Training Recovery: The new fitness trend

Training Recovery, Irina Marchenkova, Fit at Forty

training recovery, Irina Marchenkova, Fit at Forty

Training Recovery

Consider adding training recovery to your workout routine. Getting out the gym, on the trail or at the track is essential to moving towards improving your health and longevity. What many people don’t realize is that spending hours lifting, running or jumping every day might actually be detrimental. Sounds counter-intuitive, doesn’t it? Rest and recovery are an essential part of making progress in your workout routine. Many experts argue that the recovery is as important than the exercise itself. There are 3 types of recovery period the first type is immediate recovery , the second part type is short term recovery and then finally, training recovery. This article deals with training recovery. Immediate recovery is that recovery that happens between instances of your exercise. For example while running you place the emphasis on one leg while the other leg has the opportunity to do immediate recovery. Short term recovery is the recovery that occurs between sets of exercise. For example the recovery that a swimmer has between doing a set of lanes or that you have between doing a set of weights.Training recovery is the recovery between workouts or exercise sessions. For runners, weight trainers, football players, and others, this is the recovery that occurs between sessions of training.

training recovery, Irina Marchenkova, Fit at Forty

young good-looking woman spending time in the modern European spa center

How Can We Improve Training Recovery?

Diet

Poor diets may cause dietary deficiencies which could prevent full recovery. The benefits of having an optimal level of iron are many.Iron is important in the ability of our red blood cells to carry oxygen. However, it is a balancing act it is important to have the right amount of iron to maximize our blood oxygen level.

Hydrate

Restoring our body fluids following training is an important part of training recovery. Th research is very clear that by restoring fluids, we are able to restore our electrolytes and that the amount of fluid replaced must exceed the amount lost to exercise since the body does not retain 100 percent of the fluid.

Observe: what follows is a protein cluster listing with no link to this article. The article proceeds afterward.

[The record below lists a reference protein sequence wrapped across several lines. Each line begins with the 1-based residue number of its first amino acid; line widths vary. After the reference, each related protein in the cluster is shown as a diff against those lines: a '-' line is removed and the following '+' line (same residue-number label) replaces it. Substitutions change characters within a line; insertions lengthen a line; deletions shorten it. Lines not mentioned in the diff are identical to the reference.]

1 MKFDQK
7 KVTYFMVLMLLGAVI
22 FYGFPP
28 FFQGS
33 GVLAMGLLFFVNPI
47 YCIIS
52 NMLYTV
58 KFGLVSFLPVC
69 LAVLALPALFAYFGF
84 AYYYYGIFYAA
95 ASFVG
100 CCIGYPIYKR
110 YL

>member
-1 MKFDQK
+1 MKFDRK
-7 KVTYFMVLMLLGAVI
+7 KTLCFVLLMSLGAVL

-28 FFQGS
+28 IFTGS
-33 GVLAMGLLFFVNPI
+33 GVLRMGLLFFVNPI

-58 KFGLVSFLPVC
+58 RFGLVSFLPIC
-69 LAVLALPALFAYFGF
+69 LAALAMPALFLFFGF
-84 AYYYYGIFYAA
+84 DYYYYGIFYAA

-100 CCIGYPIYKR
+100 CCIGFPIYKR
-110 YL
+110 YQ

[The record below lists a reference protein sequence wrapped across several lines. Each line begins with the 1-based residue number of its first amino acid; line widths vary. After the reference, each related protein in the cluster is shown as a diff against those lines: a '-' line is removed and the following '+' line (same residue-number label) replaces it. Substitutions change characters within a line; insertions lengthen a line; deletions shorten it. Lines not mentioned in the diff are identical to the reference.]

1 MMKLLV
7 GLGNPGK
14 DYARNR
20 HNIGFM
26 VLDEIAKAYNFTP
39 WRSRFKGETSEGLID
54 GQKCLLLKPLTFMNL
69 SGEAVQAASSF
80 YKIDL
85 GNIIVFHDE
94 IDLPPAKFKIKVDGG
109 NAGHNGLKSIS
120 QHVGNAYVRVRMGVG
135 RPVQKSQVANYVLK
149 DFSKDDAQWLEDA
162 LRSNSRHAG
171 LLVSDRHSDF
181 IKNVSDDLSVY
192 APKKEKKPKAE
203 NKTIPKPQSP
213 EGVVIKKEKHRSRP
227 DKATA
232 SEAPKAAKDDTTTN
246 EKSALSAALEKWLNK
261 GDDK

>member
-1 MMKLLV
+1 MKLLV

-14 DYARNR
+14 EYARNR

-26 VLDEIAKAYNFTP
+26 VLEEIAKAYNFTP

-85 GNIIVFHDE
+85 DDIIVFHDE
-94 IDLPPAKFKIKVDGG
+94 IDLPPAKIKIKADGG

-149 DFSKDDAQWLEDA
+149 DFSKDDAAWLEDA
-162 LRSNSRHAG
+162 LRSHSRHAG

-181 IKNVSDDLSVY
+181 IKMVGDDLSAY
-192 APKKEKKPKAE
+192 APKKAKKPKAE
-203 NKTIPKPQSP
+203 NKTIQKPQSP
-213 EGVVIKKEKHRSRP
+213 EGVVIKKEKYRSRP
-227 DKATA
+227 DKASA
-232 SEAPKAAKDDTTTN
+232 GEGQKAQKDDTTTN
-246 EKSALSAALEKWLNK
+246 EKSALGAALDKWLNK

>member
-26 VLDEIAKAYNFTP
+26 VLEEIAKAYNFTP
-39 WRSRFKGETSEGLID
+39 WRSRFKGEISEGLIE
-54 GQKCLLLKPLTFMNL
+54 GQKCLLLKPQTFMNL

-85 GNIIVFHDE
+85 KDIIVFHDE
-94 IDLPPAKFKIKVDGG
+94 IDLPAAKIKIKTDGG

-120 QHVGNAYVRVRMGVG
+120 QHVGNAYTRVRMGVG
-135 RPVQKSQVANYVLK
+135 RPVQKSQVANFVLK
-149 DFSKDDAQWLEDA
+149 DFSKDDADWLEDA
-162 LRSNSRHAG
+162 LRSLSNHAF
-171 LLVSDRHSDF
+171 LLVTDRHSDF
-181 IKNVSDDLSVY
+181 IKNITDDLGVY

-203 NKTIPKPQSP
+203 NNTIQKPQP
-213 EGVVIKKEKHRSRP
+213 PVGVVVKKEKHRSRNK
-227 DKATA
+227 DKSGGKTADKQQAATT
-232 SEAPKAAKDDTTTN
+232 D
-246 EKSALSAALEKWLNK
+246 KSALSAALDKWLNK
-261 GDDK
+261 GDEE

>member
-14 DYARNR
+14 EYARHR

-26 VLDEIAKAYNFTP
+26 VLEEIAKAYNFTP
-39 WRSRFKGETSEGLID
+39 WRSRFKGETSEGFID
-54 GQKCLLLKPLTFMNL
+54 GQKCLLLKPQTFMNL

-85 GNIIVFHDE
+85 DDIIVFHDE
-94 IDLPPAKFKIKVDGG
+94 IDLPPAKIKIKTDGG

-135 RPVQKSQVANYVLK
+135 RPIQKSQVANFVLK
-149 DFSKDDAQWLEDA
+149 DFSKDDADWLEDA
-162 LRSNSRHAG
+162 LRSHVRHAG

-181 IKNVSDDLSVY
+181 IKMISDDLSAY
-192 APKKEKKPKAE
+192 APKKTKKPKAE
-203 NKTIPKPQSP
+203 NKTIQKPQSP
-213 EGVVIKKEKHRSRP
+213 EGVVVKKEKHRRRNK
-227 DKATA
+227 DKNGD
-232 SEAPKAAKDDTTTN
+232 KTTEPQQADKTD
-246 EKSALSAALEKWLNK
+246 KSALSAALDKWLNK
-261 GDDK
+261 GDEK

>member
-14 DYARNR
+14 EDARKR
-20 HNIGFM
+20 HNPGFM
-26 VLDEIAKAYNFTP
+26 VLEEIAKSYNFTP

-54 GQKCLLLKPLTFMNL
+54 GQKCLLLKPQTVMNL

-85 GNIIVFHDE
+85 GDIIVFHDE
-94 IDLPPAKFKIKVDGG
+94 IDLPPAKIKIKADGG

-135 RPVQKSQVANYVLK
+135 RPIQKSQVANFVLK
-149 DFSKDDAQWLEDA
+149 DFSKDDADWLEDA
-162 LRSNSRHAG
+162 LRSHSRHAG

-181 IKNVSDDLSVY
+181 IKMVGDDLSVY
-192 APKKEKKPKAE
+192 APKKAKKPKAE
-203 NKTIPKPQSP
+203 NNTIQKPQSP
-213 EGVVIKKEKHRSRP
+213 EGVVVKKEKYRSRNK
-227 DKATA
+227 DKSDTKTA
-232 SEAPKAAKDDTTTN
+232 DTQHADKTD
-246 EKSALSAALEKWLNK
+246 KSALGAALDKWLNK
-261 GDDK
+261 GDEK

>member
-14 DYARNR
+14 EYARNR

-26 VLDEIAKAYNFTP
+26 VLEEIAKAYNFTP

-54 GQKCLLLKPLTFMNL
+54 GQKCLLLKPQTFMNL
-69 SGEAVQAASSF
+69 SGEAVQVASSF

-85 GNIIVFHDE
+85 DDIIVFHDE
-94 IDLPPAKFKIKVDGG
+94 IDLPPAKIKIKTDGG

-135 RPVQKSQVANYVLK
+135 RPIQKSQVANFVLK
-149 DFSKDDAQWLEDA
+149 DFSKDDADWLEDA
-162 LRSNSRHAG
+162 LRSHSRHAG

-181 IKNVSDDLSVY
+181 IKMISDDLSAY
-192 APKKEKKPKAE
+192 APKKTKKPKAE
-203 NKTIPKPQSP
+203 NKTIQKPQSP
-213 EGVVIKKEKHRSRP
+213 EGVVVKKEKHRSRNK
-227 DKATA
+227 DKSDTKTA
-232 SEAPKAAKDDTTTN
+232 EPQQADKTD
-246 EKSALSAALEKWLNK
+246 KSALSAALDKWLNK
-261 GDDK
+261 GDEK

training recovery, Irina Marchenkova, Fit at Forty

Massage

Massage is becoming very popular is a way to training recovery. In a recent article in the Globe and Mail, “The next hot trend in fitness? Recovery”, Paul Landini reports that there is a new trend in the fitness industry to provide recovery services. He reported on a new facility in New York called ReCover that only provides recovery services, such as sauna, massage, CVAC atmospheric pressure, and zonal air compression. Memberships start at $299 USD per month. While you are assessing the value of your gym membership, you might want to consider whether or not they offer spa services so that you can maximize the use of your time at the gym and introduce massage or another recovery in your routine.

Analgesics in Training Recovery

Anti-inflammatory analgesics would at face value seem to make sense as a way of dealing with soreness or edema. However, the research indicates otherwise. In a study by Semar et al, they found that analgesics used in the training recovery period did not have any significant change in performance or any other variable and did not reduce inflammation.

However, some studies have found a link to the use of anti-inflammatory analgesics and reduced muscle soreness.

How Can we Make Training Recovery Work for Us?

1) Schedule Recovery Weeks

It’s important to plan training recovery in our exercise routine. If it’s not planned we can sometimes get the effect of over training. If exercise is too frequent or too strenuous we can experience negative physiological and chemical changes in our body that may lead to injury, fatigue, and eventually prevent us from keeping up with the regular schedule. Consider even adding a week for recovery every 6 to 8 weeks where you reduce the level of exercise, or even take a holiday all together.

2) Have Enough Training Recovery Time Between Workouts

Make sure that you have 24-72 hours recovery time between intense training sessions involving the same muscle groups.

training recovery, Irina Marchenkova, Fit at Forty

3) Sleep Well

Include as part of your training schedule a sleeping routine. This routine should include the time that you go to bed, and that time should be similar each night so that you get 8 hours of sleep. To improve you chances of falling asleep, avoid distractions such as your phone, computer or television.

4) Hydrate

Drink about 1 L of water for every 1000 calories expended.

training recovery, Irina Marchenkova, Fit at Forty

5) Eat Well

Eat a post workout snack that contain roughly 50 grams of carbohydrates and 30 grams of protein. A well-balanced meal should be consumed roughly 2 hours post workout to continue the recovery process.

training recovery, Irina Marchenkova, Fit at Forty

6) Massage

Massage can reduce muscle stiffness, promote circulation and promote relaxation, Between intense sessions, it can remove scar tissue, adhesions in the muscle and restrictions in the fascia (a type of connective tissue that wraps around the whole body).

training recovery, Irina Marchenkova, Fit at Forty

7) Enroll in a Yoga Class

Yoga is another way that you can promote training recovery. Have one to two sessions of Yoga to supplement your training. You should consider joining a gym that offers yoga classes to make your workout efficient.

 

and Remember “Beauty is an Attitude”

Irina Marchenkova, Recovery, Fit at Forty

Irina Marchenkova